If you cannot let go of your compulsion to lose weight, at least be less restrictive. Cut back on your eating by only 100 to 200 calories at the end of the day, not by 500 to 1,000 calories during the active part of your day. Small deficits can result in losing excess body fat and are far more sustainable than the food chaos that accompanies starving-stuffing patterns.
Rather than striving for a certain number on the scale, let your body achieve a natural weight that is in keeping with your genetics.
When you under-eat, your body burns protein for energy. Some of the protein comes from your diet; for example, the protein in your omelet gets used for fuel instead of building and repairing muscle. Some of the protein comes from your muscles, hence, you experience muscle wasting and that can lead to weaker bones and stress fractures. A 120-pound athlete should target 60 to 90 g protein per day. If you think your diet might be low in protein, track your food intake at www.supertracker.usda.gov.
Exercise alone is not enough to keep bones strong. Enjoy milk on cereal, low fat cheese on a lunchtime sandwich, a decaf latte in the afternoon, and a yogurt after dinner.
Sunlight on the skin helps make vitamin D. If you are an “indoor runner” (a “treadmill rat”) who gets little sunshine, be sure to choose foods fortified with D (milk, some breakfast cereals), fatty fish like salmon, eggs, and mushrooms. In the winter months, you may need to take a vitamin supplement.
While excess calories from fat are easily fattening, a little fat at each meal (15 to 20 g fat per meal, or 45 to 60 g fat per day) is an important part of a sports diet. You won’t “get fat” by eating fat. Your body uses fat to absorb vitamins A, D, E, and K; these vitamins are important for good health. To boost your intake of healthy fats, sprinkle slivered almonds on cereal, snack on a banana spread with peanut butter, enjoy salmon for dinner, drizzle olive oil on steamed veggies, and add avocado to your turkey sandwich.
Is there long-term damage?
Loss of bone density can be irreversible and lead to early osteoporosis. The younger you are, the better your chances of recovery. My advice: nip this problem in the bud now!
Nancy Clark, MS, RD CSSD (Board Certified Specialist in Sports Dietetics) counsels active people at her private practice in Newton, MA (617-795-1875). For more information, read her Sports Nutrition Guidebook and food guides for marathoners and new runners. The books are available at www.nancyclarkrd.com. Also see www.NutritionSportsExerciseCEUs.com for online education and CEUs.
Athletes tend to do a good job of training their muscles, heart and lungs. But some of them (particularly endurance athletes and those in running sports) commonly fail to train their gut. As one marathoner reported, “I was so afraid of getting diarrhea during long training runs that I did not eat or drink anything beforehand. I really struggled after 14 miles…” A high school soccer player admitted, “I’m so afraid I’ll throw up if I run with food in my stomach.” He ate only a light lunch at 11:00 and then practiced on fumes at 3:30. No wonder he had a disappointing season.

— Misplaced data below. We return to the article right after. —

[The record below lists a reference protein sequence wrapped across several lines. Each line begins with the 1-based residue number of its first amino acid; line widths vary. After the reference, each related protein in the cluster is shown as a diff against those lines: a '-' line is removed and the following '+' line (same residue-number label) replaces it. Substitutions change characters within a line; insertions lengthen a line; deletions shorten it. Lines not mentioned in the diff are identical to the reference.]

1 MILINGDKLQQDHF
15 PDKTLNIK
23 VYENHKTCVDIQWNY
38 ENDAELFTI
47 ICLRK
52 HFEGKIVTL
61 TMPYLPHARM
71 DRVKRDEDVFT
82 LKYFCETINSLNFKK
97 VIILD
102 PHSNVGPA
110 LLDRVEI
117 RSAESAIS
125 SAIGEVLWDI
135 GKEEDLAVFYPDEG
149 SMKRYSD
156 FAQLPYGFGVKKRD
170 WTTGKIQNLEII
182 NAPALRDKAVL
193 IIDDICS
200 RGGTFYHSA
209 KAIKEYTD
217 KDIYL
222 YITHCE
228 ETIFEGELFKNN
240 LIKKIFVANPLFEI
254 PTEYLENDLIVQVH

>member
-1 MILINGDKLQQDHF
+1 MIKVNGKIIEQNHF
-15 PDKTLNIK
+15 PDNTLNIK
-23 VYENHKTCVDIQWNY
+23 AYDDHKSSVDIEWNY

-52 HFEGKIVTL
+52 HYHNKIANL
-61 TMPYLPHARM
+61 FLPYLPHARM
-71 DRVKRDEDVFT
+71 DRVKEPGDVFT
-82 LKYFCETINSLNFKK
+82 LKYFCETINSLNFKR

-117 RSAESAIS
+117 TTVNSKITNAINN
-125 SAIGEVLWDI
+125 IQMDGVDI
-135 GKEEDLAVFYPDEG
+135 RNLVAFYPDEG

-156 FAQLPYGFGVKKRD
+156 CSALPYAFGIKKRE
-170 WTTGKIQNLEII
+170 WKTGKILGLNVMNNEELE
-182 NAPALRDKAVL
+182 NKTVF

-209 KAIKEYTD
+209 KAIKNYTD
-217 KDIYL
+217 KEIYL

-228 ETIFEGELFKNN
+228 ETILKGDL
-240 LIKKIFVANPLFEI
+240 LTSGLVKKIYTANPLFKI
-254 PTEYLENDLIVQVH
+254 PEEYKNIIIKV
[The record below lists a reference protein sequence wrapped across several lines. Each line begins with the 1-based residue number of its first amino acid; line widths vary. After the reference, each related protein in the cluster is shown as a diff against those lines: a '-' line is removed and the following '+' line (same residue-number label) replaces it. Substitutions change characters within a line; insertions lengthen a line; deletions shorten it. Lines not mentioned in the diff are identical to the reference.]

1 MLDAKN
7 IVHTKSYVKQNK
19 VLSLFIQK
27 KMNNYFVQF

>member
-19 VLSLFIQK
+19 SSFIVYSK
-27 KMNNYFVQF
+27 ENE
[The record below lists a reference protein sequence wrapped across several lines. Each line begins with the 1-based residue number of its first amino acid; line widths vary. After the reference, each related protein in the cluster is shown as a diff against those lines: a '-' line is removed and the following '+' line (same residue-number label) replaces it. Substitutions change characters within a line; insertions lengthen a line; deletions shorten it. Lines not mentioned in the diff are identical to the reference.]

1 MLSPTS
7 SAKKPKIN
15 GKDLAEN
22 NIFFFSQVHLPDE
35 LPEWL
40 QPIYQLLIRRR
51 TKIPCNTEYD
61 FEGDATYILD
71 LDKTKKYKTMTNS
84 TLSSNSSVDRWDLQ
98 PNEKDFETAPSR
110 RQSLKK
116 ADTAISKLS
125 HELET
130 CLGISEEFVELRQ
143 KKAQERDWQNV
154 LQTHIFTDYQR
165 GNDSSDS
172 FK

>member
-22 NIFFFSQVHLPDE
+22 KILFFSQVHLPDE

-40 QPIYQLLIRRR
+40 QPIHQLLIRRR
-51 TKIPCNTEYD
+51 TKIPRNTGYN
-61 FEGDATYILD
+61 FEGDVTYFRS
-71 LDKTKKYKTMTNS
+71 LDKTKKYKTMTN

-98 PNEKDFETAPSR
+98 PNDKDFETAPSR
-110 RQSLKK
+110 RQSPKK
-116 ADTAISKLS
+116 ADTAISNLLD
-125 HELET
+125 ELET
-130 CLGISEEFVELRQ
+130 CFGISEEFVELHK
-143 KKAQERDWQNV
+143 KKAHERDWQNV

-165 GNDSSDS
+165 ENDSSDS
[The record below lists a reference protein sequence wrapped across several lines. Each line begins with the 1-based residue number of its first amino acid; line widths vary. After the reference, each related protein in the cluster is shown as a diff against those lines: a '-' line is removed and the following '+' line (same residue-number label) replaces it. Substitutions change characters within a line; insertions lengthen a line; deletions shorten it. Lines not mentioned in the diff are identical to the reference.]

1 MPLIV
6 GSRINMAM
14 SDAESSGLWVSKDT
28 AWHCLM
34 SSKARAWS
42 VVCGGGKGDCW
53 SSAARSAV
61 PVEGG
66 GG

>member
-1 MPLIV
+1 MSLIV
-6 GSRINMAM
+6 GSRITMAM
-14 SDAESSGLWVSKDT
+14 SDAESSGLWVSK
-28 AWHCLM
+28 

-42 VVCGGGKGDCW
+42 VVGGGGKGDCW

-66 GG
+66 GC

An estimated 30-50% of endurance athletes (including up to 90% of distance runners) have experienced gastro-intestinal (GI) issues during and after hard exercise. They fear bloat, gas, nausea, stomach cramps/pain, side stitch, diarrhea, vomiting, and urge to defecate. These issues arise during long bouts of exercise because blood flow to the gut is reduced for an extended period of time. When combined with dehydration, elevated body temperature and high levels of stress hormones, normal intestinal function can abruptly end.
If you are an athlete with a finicky GI tract, restricting your diet before and during exercise will not solve the problem. You want to learn how to train your gut to accommodate performance enhancing carbs and water. That way, you can train better—hence compete better—without stressing about undesired pit stops.
Thankfully, the gut is trainable. Competitive eaters have proven this point. Google Nathans’ Hot Dog Eating Competition and watch the video of a champ who stuffed 72 hotdogs into his stomach in 10 minutes. Clearly, he had to train his gut to be able to complete that task.
Competitive eating is unlikely your goal, but you may want to be competitive in your sport. That means you need to fuel wisely in order to perform optimally. While some “keto-athletes” choose to train their bodies to rely on fat for fuel (fat is less likely to cause GI distress), training the gut is a far easier alternative for most of us.